Explore 100 locomotives, including Mallard (the fastest steam engine), a working replica of George Stephenson’s Rocket, the only Shinkansen bullet train outside Japan, and the silk-lined carriages of Royal trains.

You can explore at a leisurely pace too, this museum was awarded five out of five stars for lack of crowds, so you won’t feel like you’re on a conveyor belt.

A platform café even enables you to create your own Brief Encounter moment, or alternatively you can enjoy a luxurious afternoon tea in a beautifully restored train carriage.

4. Royal Air Force (RAF) Museum Cosford, Shropshire – 91%

Royal Air Force Museum Cosford

Home to a huge aviation collection, this museum displays historic military aircraft including the world’s oldest Spitfire. 

Britain’s V Bombers from the Cold War era including the Vulcan, Victor and Valiant are also proudly exhibited, as well as a Dornier Do 17, a German bomber recently recovered from the bottom of the English Channel. 

If you prefer a story to go with your exhibits, you’re in luck. With interactive displays, a flight simulator that demonstrates the bravery of pilots during test flights and personal stories of RAF pilots, there’s plenty to keep your attention. The varied displays and interactivity is clearly a big hit with visitors, as it gained five out of five stars for engagement in our survey.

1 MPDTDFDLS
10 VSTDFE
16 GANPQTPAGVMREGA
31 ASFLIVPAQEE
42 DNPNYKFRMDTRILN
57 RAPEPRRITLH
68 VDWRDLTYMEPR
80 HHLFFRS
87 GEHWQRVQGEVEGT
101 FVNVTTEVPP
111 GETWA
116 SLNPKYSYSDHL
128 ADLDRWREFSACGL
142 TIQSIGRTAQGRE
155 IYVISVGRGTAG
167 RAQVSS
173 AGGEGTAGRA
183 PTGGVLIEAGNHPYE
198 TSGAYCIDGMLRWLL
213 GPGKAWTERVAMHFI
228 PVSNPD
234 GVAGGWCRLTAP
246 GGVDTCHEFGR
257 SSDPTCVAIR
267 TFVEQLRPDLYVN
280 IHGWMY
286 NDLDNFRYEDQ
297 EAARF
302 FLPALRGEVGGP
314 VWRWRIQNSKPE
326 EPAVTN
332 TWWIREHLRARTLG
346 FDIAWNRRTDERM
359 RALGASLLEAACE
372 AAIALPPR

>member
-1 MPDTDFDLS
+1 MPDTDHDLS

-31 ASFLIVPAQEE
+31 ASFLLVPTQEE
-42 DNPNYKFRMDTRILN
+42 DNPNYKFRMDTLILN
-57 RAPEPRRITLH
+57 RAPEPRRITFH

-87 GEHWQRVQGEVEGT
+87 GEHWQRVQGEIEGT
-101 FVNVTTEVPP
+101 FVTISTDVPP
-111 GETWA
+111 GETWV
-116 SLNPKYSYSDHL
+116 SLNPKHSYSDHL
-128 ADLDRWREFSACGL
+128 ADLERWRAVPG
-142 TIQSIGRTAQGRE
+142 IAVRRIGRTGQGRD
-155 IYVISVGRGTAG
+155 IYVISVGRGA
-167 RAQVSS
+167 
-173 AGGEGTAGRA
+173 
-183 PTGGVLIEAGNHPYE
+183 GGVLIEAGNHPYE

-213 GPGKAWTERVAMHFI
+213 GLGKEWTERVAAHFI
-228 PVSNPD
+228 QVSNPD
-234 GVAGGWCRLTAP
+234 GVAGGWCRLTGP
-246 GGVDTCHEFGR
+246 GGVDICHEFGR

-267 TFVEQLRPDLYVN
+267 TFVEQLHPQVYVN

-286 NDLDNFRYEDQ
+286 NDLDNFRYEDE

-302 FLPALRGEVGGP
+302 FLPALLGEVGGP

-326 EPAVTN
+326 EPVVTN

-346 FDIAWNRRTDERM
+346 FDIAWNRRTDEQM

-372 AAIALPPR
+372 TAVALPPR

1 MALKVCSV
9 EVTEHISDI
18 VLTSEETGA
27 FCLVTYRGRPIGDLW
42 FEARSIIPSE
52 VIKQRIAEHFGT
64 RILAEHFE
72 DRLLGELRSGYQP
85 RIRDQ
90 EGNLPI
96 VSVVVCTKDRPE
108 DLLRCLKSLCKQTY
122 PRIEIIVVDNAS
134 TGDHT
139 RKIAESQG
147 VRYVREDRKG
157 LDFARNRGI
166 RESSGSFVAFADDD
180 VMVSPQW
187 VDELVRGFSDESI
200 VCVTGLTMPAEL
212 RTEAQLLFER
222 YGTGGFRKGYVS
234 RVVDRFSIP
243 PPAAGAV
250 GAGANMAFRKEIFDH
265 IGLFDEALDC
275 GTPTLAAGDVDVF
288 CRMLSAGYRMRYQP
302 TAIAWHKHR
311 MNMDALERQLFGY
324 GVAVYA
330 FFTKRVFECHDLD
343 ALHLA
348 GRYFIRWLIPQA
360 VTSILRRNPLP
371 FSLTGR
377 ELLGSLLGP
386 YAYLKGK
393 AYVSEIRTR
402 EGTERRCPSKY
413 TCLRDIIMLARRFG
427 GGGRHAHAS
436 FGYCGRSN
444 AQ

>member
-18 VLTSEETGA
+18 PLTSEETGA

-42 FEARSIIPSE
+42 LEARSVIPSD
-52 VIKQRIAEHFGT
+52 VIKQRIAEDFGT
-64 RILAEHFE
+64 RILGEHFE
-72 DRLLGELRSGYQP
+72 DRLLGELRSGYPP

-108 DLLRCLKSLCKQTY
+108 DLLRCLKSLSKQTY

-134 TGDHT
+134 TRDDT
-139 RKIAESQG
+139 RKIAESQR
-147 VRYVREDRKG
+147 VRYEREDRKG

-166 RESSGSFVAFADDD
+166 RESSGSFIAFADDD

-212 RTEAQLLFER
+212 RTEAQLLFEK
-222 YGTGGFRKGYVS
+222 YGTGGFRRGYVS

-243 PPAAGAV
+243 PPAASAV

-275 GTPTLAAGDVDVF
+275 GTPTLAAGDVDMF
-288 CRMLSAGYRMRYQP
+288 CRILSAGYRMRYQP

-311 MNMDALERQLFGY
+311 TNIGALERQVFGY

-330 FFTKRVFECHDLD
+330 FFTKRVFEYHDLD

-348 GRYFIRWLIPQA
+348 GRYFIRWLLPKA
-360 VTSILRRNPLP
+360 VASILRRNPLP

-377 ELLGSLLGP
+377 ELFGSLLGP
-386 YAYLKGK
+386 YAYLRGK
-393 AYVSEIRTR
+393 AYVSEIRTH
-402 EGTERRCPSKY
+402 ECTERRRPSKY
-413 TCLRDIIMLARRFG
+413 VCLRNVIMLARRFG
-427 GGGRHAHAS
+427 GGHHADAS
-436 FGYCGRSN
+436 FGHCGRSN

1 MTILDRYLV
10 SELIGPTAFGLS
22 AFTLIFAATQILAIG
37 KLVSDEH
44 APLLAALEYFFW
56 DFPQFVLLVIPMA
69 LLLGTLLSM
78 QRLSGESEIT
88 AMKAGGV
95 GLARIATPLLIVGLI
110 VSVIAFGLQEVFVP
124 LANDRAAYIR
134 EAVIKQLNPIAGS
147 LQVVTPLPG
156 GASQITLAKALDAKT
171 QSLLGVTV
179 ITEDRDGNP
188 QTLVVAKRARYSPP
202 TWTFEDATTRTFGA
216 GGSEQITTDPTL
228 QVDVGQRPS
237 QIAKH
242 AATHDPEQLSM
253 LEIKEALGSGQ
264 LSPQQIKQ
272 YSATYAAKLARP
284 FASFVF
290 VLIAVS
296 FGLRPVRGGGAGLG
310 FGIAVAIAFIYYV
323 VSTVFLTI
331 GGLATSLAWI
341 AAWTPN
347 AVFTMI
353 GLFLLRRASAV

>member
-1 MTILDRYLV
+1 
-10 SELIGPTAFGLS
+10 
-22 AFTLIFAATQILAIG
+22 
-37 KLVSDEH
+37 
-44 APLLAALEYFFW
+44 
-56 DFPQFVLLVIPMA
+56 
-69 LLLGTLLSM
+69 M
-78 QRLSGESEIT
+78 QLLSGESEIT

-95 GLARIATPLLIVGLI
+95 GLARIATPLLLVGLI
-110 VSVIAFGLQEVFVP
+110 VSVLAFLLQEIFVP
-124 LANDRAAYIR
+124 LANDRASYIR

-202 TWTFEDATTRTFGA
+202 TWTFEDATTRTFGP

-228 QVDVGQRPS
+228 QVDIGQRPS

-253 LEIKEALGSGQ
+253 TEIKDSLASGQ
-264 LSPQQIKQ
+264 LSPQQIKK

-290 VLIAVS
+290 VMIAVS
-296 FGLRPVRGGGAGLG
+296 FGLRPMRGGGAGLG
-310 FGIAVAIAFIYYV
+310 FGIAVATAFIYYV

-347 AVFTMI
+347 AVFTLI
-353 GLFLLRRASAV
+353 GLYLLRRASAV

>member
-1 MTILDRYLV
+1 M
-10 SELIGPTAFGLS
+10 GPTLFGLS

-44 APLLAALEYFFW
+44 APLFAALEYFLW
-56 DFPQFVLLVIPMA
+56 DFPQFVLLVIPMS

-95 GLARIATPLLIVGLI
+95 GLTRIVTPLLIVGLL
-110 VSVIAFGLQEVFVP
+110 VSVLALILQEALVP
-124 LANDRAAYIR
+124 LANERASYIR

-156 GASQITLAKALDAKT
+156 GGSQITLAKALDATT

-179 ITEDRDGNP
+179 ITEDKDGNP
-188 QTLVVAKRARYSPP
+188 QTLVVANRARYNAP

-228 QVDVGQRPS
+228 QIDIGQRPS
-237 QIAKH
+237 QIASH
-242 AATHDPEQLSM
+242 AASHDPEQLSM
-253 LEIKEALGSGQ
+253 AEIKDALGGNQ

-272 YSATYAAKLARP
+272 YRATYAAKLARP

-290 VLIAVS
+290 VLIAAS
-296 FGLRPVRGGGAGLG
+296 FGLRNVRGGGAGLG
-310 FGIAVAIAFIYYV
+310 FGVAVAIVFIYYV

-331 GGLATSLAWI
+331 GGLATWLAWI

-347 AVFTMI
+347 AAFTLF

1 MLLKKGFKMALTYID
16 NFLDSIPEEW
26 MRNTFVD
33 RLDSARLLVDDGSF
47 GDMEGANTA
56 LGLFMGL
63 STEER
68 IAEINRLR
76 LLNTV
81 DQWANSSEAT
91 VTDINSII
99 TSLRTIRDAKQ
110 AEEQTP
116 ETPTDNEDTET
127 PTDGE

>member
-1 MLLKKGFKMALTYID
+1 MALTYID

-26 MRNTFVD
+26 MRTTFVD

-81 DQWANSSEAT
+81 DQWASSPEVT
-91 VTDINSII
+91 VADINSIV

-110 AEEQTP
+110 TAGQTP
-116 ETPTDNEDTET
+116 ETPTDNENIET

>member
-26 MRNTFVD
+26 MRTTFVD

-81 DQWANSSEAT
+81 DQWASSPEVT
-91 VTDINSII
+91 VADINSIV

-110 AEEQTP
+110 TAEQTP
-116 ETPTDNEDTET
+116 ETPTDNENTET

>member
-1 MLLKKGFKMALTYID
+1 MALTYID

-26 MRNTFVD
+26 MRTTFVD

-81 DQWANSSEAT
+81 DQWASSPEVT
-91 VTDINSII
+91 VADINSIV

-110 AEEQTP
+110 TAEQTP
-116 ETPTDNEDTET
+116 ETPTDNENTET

5. National Museum of Scotland, Edinburgh – 90%

National Musuem of Scotland

Two Edinburgh museums merged in 2006: the modern Museum of Scotland and the Royal Scottish Museum, with focus on both diverse world cultures and the history of Scotland. From scientific breakthroughs to fashion across the centuries, there are plenty of stories to discover inside, and it's all free.

The older building’s central hall is Victorian architecture writ large in cast-iron pillars and a glazed roof. It houses the Window on the World, a single installation of 800 objects from different cultures, which rises dizzily through four storeys. Other highlights include a stuffed Dolly the Sheep and the 12th-century Lewis chessmen, carved from walrus ivory.

Its array of exhibits and presentation landed it five out of five for engagement, while it scored a highly respectable four out of five for information provided.